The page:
IN: PMI Services Index

Mon Dec 04 23:00:00 CST 2017

Actual Previous
Level 48.5 51.7

The Nikkei PMI survey for India's services sector indicates that the sector contracted in November, with the headline business activity index dropping to 48.5 from 51.7 in October. This index also signalled contraction in July and August after the introduction of the government's new goods and services tax, but after indicating modest expansion in September and October the survey again shows that firms are facing pressure from weaker demand. In contrast, the headline index for the Nikkei Manufacturing PMI survey, published last week, rose from 50.3 in October to 52.6 in November, its highest level in just over a year. Together, these moves resulted in the composite index falling from 51.3 in October t0 50.3 in November.

The drop in the service sector headline index reflected weaker new orders, which the survey indicates fell modestly in November. The manufacturing survey showed new orders grew more strongly in November. The two surveys also showed divergent trends in employment, with service sector payrolls reported to have risen at a slower pace, but manufacturers reporting jobs were added at the fastest pace since 2012. Nevertheless, service sector firms appear to expect the current weakness in demand to be short-lived, with the survey's measure of business confidence increasing.

Both surveys showed price pressures continued to build in November. Service sector respondents reported input costs grew at their fastest pace since late 2013 and that they had increased their selling prices at the fastest pace since July. Manufacturers reported that their input costs grew at the fastest pace since April but that competitive pressures made it difficult to pass on these higher costs, with only a "marginal" increase in selling prices.

Together, the PMI surveys for November again show mixed performance between the two sectors. In October, conditions improved in the services sector and weakened in the manufacturing sector, but this reversed in November, suggesting that the new goods and services tax is having an uneven impact on economic conditions. Respondents noted that the improved conditions in the manufacturing sector partly reflected changes to the sales tax rate applied to some products.

Nevertheless, despite the dip in the headline index in November, service sector firms remain confident about the twelve-month outlook, suggesting that officials at the Reserve Bank of India will not be unduly alarmed about the growth outlook. Instead, the increase in price pressures shown in both surveys suggest that the inflation outlook will remain the key focus at the RBI's policy meeting later in the week.

The Services Purchasing Managers' Index (PMI) is a joint publication by Markit and the Nikkei media organisation and provides an estimate of business activity in private sector services for the previous month by using information obtained from a representative sector survey incorporating around 800 companies. Results are synthesised into a single index which can range between zero and 100. A reading above (below) 50 signals rising (falling) activity versus the previous month and the closer to 100 (zero) the faster is activity growing (contracting).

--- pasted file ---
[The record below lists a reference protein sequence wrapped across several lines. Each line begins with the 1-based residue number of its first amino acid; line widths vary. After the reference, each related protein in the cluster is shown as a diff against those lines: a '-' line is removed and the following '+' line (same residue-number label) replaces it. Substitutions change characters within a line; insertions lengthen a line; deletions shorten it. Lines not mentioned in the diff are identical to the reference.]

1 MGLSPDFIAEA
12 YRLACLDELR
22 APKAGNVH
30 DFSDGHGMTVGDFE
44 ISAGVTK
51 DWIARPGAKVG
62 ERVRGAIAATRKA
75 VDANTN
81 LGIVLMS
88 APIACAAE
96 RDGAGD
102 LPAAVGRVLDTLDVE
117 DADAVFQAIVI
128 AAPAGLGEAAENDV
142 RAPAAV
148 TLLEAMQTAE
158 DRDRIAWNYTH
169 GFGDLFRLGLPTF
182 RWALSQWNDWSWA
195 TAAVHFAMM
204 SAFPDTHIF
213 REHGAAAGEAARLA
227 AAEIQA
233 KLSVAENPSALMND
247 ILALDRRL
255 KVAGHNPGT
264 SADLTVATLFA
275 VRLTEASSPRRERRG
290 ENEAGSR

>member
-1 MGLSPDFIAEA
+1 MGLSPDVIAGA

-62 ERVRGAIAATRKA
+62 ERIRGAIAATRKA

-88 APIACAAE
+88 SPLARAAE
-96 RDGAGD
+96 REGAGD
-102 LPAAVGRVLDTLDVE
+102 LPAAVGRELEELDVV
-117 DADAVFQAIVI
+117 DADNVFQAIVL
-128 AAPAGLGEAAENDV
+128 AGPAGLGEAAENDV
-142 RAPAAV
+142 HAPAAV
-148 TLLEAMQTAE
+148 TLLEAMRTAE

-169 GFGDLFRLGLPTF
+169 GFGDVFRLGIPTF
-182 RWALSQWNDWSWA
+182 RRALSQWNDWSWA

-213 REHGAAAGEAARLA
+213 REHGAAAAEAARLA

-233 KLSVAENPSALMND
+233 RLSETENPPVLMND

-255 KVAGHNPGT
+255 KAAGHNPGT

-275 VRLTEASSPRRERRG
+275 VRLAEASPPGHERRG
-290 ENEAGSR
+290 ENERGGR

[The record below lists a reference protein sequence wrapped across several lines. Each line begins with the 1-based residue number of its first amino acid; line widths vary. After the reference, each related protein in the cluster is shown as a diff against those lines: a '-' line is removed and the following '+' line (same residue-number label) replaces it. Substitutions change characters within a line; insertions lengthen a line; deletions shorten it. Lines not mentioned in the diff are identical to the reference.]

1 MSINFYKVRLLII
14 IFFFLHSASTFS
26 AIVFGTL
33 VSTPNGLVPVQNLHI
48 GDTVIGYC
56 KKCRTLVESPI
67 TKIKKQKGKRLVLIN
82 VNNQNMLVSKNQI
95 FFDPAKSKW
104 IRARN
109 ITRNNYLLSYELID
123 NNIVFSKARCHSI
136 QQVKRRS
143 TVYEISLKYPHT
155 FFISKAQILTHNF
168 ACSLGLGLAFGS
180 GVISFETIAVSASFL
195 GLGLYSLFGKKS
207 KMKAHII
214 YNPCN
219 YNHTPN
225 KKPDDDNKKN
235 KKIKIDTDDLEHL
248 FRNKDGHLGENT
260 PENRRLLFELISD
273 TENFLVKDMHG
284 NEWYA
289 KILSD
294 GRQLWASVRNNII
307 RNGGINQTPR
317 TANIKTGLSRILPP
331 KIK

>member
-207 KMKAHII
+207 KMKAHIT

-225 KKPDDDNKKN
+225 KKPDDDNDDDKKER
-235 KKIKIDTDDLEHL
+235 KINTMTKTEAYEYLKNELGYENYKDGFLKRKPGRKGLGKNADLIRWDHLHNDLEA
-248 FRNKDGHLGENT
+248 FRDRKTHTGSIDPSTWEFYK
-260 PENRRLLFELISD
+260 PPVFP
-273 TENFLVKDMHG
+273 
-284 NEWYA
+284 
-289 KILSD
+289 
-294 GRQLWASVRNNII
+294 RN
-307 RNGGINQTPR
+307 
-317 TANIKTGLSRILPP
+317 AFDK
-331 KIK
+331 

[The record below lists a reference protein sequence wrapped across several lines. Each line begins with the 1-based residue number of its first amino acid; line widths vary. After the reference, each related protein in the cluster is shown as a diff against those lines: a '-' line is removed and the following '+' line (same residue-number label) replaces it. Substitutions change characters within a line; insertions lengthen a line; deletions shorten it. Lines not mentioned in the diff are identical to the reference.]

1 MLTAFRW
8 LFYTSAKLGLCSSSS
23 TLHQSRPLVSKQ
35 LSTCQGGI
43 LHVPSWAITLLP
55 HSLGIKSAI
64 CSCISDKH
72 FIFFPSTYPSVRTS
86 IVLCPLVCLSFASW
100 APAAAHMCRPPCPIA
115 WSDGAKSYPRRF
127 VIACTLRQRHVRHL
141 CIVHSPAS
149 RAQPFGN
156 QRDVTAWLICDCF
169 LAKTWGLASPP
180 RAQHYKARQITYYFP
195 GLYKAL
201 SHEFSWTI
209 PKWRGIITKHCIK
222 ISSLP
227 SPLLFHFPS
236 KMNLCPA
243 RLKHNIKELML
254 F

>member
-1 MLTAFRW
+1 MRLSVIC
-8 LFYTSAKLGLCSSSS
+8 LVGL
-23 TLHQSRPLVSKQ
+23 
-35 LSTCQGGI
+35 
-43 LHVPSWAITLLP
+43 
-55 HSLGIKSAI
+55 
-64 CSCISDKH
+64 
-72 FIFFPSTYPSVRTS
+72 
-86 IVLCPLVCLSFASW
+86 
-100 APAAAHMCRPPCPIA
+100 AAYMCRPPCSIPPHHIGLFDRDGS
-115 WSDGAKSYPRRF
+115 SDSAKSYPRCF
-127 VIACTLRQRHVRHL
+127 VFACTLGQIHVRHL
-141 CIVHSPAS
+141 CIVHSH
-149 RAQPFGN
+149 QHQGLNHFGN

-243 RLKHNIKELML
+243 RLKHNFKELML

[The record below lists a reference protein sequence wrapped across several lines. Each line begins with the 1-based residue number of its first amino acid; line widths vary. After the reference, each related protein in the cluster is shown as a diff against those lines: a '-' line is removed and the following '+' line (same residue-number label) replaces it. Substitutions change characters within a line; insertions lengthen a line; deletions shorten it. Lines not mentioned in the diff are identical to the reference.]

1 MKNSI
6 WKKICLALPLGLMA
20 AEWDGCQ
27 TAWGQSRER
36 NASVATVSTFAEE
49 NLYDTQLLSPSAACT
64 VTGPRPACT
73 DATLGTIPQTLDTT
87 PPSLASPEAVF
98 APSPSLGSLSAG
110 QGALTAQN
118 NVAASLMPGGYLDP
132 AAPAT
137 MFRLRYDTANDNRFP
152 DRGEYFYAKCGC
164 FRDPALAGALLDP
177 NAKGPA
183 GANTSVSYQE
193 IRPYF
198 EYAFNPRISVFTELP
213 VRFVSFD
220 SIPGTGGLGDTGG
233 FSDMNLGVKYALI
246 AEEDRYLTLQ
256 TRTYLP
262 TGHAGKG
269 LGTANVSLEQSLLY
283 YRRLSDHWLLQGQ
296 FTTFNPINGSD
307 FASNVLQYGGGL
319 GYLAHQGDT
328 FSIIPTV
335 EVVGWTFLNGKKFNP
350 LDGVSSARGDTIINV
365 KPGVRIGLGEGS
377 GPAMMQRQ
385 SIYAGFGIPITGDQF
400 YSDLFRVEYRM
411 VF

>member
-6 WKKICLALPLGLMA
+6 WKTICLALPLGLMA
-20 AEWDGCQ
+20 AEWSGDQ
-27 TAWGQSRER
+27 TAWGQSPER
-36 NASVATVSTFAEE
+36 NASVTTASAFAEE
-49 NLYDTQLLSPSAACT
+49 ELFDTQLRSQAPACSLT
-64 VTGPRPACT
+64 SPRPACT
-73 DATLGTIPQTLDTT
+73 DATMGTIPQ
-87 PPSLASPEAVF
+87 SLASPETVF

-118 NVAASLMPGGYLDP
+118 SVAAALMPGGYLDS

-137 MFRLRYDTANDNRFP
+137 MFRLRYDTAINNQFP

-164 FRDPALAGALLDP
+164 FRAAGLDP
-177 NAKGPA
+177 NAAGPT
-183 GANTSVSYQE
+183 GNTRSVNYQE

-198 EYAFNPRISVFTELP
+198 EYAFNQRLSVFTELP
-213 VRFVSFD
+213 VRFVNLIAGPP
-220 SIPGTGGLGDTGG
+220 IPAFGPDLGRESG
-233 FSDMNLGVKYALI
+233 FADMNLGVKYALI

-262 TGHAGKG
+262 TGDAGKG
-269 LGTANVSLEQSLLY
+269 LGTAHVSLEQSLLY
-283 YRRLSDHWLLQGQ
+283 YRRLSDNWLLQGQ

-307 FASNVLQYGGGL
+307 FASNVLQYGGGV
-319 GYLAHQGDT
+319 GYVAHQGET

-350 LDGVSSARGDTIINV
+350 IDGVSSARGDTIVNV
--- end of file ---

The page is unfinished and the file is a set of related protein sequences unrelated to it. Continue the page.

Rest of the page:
Investors need to keep their fingers on the pulse of the economy because it dictates how various types of investments will perform. By tracking economic data such as the Markit PMIs, investors will know what the economic backdrop is for the various markets. The stock market likes to see healthy economic growth because that translates to higher corporate profits. The bond market prefers less rapid growth and is extremely sensitive to whether the economy is growing too quickly and causing potential inflationary pressures.

The survey responses reflect the change, if any, in the current month compared to the previous month based on data collected mid-month. For each of the indicators the report shows the percentage reporting each response, the net difference between the number of higher/better responses and lower/worse responses, and the diffusion index. This index is the sum of the positive responses plus a half of those responding the same.

The Purchasing Managers' Index (PMI) survey methodology has developed an outstanding reputation for providing the most up-to-date possible indication of what is really happening in the private sector economy by tracking variables such as sales, employment, inventories and prices. The indices are widely used by businesses, governments and economic analysts in financial institutions to help better understand business conditions and guide corporate and investment strategy. In particular, central banks in many countries use the data to help make interest rate decisions. PMI surveys are the first indicators of economic conditions published each month and are therefore available well ahead of comparable data produced by government bodies.